Wednesday, 28 March 2007

Migratory Birds Problematique in Indonesia

Wetland conservation vital for bird migrations
Features News - Tuesday, March 27, 2007
Trisha Sertori, Contributor, Melbourne

Wetlands across Indonesia and Australia are vital to the survival of the millions of migratory sea birds that take to the skies over those countries twice each year, covering a staggering 24,000 kilometers en route.

Called waders, the birds fly during March to May from Australia's feeding grounds in the southern hemisphere to breeding grounds in Siberia and Mongolia in the northern hemisphere, returning to the feeding grounds from September to November.

Traveling along the East-Asian Australasian Flyway, a chain of wetlands stretching across Australia, Indonesia, Malaysia, Japan, Korea and China, the waders are dependent on the environmental health of those wetlands, coupled with enforcement of hunting bans, to survive the journey, said Dr. Rosalind Jessop of the Australasian Wader Studies Group (AWSG).

As signatories to the international Ramsar convention that protects the migratory birds, Jessop says much can be done by Indonesia and Australia to conserve the needed wetland rest zones, and to understand the breeding success and health of the birds during their annual migrations.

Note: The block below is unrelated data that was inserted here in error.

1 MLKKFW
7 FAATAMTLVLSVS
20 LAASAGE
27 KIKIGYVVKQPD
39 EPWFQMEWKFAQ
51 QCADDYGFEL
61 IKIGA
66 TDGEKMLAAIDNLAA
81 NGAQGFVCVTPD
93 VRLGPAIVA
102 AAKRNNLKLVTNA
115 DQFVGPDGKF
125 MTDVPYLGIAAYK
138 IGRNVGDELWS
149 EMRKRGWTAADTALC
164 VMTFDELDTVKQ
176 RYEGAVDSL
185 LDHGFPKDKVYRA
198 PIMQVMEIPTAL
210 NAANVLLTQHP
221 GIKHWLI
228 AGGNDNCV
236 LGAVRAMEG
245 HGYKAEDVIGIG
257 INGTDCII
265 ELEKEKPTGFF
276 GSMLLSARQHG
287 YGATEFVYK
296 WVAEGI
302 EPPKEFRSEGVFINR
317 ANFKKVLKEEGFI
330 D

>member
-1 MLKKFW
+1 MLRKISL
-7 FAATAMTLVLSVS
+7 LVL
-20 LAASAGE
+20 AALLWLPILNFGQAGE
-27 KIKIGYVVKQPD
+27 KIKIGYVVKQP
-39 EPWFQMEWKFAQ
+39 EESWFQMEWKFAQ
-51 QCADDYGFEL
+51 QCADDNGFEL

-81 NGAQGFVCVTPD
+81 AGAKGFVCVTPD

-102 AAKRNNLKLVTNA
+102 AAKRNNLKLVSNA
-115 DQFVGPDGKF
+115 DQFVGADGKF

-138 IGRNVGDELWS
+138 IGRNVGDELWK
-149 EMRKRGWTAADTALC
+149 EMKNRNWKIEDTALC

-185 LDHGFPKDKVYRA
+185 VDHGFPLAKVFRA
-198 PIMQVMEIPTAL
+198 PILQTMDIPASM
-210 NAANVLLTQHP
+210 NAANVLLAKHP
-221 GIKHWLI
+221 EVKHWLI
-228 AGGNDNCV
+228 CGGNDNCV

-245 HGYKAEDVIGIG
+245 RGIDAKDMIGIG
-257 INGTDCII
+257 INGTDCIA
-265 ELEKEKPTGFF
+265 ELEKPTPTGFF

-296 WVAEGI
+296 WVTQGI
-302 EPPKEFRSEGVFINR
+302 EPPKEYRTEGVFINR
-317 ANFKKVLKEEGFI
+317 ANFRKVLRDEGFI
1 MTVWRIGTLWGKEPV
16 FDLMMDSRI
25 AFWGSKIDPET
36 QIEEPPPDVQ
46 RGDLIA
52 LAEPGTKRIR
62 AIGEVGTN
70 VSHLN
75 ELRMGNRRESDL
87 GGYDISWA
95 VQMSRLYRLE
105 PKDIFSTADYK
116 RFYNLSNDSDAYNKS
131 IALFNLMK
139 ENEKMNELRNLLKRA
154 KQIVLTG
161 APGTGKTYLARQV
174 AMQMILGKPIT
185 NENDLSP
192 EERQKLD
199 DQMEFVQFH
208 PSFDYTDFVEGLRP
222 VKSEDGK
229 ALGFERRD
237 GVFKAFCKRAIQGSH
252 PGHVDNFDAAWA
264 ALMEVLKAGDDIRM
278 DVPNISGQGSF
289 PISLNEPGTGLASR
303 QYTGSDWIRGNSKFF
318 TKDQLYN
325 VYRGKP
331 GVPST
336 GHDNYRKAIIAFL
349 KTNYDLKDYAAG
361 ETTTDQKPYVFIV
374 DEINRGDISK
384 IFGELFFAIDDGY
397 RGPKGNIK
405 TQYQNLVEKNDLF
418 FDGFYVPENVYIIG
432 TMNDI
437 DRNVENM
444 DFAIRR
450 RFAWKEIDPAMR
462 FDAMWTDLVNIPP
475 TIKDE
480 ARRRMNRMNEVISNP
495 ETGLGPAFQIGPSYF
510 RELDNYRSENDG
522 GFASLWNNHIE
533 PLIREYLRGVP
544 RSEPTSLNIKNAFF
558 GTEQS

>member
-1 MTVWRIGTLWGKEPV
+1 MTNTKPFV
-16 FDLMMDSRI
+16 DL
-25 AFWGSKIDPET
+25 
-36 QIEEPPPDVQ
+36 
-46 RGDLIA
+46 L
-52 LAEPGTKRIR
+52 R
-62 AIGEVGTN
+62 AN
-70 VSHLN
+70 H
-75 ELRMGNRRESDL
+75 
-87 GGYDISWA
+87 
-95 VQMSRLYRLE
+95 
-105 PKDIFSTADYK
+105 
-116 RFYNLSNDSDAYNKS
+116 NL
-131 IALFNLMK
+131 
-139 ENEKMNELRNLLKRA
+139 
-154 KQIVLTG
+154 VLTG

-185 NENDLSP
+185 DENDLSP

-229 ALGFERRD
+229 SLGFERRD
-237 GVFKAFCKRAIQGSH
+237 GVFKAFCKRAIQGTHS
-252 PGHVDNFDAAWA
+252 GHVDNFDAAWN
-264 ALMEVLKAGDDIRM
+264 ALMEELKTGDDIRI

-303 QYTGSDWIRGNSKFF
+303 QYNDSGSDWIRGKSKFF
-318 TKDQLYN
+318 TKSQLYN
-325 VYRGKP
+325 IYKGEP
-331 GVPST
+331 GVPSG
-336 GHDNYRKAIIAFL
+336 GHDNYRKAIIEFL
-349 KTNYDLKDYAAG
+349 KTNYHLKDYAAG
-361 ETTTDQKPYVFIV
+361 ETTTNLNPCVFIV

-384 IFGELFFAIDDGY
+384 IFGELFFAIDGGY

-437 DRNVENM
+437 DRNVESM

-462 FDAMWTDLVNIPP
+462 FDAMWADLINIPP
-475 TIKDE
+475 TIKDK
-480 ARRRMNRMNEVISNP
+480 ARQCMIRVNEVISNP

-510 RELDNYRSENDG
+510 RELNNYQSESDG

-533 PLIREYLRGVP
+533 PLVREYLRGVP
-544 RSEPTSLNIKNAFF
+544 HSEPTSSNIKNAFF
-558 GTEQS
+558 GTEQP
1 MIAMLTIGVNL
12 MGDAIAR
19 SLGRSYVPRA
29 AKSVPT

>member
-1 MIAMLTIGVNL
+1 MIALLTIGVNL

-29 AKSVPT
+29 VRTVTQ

"Waders such as Oriental Pratincoles, Bar-tailed Godwits, Curlew Sandpipers and Red Necked Stints have specific colored bands on their legs called flags. Each country has its own color scheme, so when people observe the birds in migration they know where the bird was flagged," said Jessop. "Receiving this feedback from countries such as Indonesia tells us a lot about the routes they are taking and the wetlands they are resting in during the flight."

Understanding the routes taken by the waders allows for better and more targeted conservation of the birds and their needed habitat, added Jessop. However, little information is received from Indonesia on the archipelago's leg of the flyway.

The AWSG is keen to have more Indonesian bird watchers contact the study group with sightings, according to Jessop. To date, just a handful of sightings of Curlew Sandpipers in Benoa Bay, Banuasin Delta and Bangai Percut on Snake River have been recorded, despite more than 120,000 waders of 50 different species being leg flagged in Australia during the past 26 years.

"There is an enormous amount of information we can establish from the flags, but we have very few reports from Indonesia and we are keen for feedback. The numbers of waders traveling the flyway over Indonesia is very high and the problems are the lack of observation and feedback on the birds, and illegal hunting of the birds for sale in bird markets," said Jessop.

She said hundreds of thousands of migratory birds are at risk from hunting, and greater awareness of the legally protected status of the birds was needed at the grassroots level.

She pointed to the most recent study in 1998 on the illegal capture of waders in West Java, where it is believed as many as 200,000 waders and resting water birds were hunted and sold in bird markets.

"One example is the Oriental Pratincole. It is believed as much as 20 percent of the migratory population is lost to hunting practices for sale in (Indonesian) bird markets. While that study was carried out nearly a decade ago, there has been little change in those numbers," said Jessop.